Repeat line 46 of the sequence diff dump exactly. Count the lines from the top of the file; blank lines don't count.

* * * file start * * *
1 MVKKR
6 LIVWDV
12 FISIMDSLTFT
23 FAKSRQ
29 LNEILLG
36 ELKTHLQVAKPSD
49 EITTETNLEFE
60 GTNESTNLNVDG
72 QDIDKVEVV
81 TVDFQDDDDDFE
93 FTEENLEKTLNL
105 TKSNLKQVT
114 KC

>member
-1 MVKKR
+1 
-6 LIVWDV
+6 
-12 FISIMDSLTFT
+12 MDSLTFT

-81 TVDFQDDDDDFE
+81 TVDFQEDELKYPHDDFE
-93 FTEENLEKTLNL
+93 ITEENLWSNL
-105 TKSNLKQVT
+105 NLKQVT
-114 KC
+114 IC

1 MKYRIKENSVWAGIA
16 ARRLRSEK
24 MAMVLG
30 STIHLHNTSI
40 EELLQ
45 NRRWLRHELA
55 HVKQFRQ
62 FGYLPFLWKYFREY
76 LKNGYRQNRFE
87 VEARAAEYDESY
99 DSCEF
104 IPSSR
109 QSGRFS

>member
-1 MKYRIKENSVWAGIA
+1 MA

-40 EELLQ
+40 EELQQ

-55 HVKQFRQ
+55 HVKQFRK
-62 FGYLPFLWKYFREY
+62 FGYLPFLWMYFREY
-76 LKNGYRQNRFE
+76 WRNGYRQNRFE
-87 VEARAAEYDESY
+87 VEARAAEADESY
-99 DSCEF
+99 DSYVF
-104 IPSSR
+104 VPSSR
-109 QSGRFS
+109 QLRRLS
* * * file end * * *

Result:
+40 EELQQ